After the pleasant (but still mildly depressing) surprise that was My Life as a Zucchini, I’ll admit: I was pretty excited to check out the final Oscar’s animation nod for this year. Add to that the fact that Studio Ghibli also had their hands in this animated feature and, well, it just seemed like a slam dunk. Despite everything it had going for it, though, director Michaël Dudok de Wit’s The Red Turtle—La Tortue Rouge in French and Aru Shima no Monogatari in Japanese—just didn’t stack up to any of the excitement or expectations I had for it. It’s no secret that the Oscars, or any mainstream award show, is basically just a huge circle jerk for popular companies. Still, the fact that this film was even nominated at all, to me, shows that Disney’s association with Ghibli (and, well, how awesome Ghibli usually is) overrode any actual critical viewing of this film.
Our milquetoast fairy tale unfolds as a nameless young man is shipwrecked and stranded on a deserted island. Desperate to stay alive and find his way off the island, he explores the bamboo-forested land in front of him, eventually releasing his frustrations in an anguished scream at the island’s peak. He discovers fruits, various sea life, and even manages to get out of a nearly fatal scrape where he falls into a pit and had to swim through a narrow passage to get out. Eventually, he grows tired of this and decides to build a raft. His first attempt is brought to an abrupt end as the raft is destroyed by a mysterious force while he’s riding it in the middle of the ocean. His second attempt meets the same fate. So too does his third, but this time he manages to catch the creature responsible for making him look like a fucking fool: a large, mysterious red turtle.
Some time passes, and the red turtle eventually comes up on land. Still furious that this turtle apparently had a vendetta against him, the man takes out his frustrations on the creature, striking it with a bamboo pole and turning it on its back, leaving it to die in the hot island sun. He comes to regret his actions, but by the time he does it’s too late: the turtle is dead. As he continues his life on the island—the turtle’s body still untouched—strange things begin to happen. First, the turtle’s underside develops a clean crack down its center. Then, right as a rain settles in, the turtle changes into a woman. And… you can probably already see where this is going. After falling in love, the two have a child. From there, the film just kind of follows their lives up until their son leaves to live with the other green turtles in the sea (I am not making this up) and the man dies. Truly thrilling.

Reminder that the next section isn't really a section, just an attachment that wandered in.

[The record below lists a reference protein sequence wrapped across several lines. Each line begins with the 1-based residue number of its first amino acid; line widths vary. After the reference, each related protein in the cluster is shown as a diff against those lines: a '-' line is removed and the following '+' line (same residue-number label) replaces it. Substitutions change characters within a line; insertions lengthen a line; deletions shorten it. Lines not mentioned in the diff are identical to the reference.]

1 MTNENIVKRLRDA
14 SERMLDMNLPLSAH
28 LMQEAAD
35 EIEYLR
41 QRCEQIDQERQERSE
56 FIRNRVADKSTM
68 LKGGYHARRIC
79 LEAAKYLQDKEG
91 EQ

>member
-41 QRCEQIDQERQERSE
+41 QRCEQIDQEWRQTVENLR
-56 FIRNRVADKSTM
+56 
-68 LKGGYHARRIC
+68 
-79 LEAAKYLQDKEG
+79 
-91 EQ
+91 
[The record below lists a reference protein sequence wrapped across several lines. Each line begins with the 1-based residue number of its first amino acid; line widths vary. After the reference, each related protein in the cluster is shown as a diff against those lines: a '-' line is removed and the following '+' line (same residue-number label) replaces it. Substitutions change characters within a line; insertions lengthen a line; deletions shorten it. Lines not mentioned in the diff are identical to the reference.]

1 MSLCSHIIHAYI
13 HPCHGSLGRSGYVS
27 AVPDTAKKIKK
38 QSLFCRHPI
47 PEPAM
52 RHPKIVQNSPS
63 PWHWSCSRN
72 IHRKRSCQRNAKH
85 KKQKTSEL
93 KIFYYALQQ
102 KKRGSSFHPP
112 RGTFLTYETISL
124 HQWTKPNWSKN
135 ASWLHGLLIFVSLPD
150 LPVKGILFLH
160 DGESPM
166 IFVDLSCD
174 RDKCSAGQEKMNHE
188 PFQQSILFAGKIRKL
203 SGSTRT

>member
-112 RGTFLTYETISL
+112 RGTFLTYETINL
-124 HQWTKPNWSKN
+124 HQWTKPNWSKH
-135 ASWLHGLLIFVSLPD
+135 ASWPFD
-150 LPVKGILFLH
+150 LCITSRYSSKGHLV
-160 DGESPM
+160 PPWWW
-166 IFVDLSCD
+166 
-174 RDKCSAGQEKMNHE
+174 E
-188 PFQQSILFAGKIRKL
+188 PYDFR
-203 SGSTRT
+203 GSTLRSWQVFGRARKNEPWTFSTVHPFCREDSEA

If it sounds like I’m being unusually harsh on this film, I probably am. I’m well aware of this. It just hurts, you know? When I see the name Studio Ghibli attached to a film, I expect it to have a certain quality to it. Or, to put it more bluntly, I expect it to be good—if not in story, then at least in female representation. Admittedly Ghibli’s main role in this collaboration with the German studio Wild Bunch seems focused on the production side, but the entirety of the marketing in the West is focused on showcasing that Ghibli was a part of it; basically selling The Red Turtle as Ghibli’s film. And Ghibli’s current track record is pretty damned good with relatable female protagonists who actually do things and have stuff like motives and character arcs, so seeing The Red Turtle basically use its only female character as a prop cuts me deeply. Our titular red turtle seems to only appear to assuage our main character’s guilt, magically coming back to life after succumbing in turtle form most likely to a mix of dehydration and starvation. Then she gives him a “purpose” in the form of falling in love and starting a family. There’s a lot about this that’s annoying, but in terms of fairy tales I would have been less disgusted if the red turtle was given any characterization at all. We know she was destroying the protagonist’s rafts, but there’s never any reason given for why she was doing that. She didn’t seem to hate him or fear him, and she never came off as playful or mischievous either, so just fucking with him is probably out of the question. Then, after destroying his rafts and getting fucking murdered by him, she comes to life as a beautiful woman and falls in love with him? It’s (bad) fairy tale logic to be sure, but it’s fairy tale logic without any of the fairy tale story to suspend my disbelief.